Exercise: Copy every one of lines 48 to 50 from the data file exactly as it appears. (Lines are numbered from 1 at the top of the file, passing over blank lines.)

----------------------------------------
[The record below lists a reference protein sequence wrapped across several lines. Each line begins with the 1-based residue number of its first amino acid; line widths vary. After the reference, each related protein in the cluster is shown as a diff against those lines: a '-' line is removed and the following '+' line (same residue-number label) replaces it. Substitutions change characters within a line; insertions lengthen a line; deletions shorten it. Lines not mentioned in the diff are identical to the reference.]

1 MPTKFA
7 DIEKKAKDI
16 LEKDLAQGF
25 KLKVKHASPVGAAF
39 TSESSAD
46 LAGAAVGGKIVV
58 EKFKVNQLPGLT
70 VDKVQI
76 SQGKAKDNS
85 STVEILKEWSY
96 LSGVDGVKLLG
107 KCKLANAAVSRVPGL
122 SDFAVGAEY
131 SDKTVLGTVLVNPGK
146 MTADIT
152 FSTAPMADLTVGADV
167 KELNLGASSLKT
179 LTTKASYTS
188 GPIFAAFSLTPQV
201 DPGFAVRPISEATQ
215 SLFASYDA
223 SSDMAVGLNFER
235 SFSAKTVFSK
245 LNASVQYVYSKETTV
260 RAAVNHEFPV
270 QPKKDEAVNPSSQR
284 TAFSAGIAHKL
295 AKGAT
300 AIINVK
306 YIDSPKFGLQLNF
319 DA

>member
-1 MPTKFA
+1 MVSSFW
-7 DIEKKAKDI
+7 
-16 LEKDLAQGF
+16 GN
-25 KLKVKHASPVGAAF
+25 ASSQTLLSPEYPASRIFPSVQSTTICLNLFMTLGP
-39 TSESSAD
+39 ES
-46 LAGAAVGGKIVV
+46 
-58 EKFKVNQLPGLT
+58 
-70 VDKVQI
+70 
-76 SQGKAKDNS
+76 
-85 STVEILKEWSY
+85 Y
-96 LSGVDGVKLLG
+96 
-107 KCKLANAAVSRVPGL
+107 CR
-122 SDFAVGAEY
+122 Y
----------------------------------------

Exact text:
-70 VDKVQI
+70 
-76 SQGKAKDNS